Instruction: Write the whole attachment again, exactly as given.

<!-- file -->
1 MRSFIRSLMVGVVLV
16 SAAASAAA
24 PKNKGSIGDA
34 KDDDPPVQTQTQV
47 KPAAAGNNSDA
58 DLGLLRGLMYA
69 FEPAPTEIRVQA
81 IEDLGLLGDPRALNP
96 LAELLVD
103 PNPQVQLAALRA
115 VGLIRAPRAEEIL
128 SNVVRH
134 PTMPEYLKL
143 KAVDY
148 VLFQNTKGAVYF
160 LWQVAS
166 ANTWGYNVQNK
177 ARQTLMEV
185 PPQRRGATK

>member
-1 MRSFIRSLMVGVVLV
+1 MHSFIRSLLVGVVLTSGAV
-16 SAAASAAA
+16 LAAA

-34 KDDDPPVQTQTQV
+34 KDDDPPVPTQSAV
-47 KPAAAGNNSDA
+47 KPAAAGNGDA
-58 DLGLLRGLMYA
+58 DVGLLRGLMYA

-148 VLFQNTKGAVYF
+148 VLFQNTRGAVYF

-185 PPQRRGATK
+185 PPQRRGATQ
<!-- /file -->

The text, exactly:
1 MRSFIRSLMVGVVLV
16 SAAASAAA
24 PKNKGSIGDA
34 KDDDPPVQTQTQV
47 KPAAAGNNSDA
58 DLGLLRGLMYA
69 FEPAPTEIRVQA
81 IEDLGLLGDPRALNP
96 LAELLVD
103 PNPQVQLAALRA
115 VGLIRAPRAEEIL
128 SNVVRH
134 PTMPEYLKL
143 KAVDY
148 VLFQNTKGAVYF
160 LWQVAS
166 ANTWGYNVQNK
177 ARQTLMEV
185 PPQRRGATK

>member
-1 MRSFIRSLMVGVVLV
+1 MHSFIRSLLVGVVLTSGAV
-16 SAAASAAA
+16 LAAA

-34 KDDDPPVQTQTQV
+34 KDDDPPVPTQSAV
-47 KPAAAGNNSDA
+47 KPAAAGNGDA
-58 DLGLLRGLMYA
+58 DVGLLRGLMYA

-148 VLFQNTKGAVYF
+148 VLFQNTRGAVYF

-185 PPQRRGATK
+185 PPQRRGATQ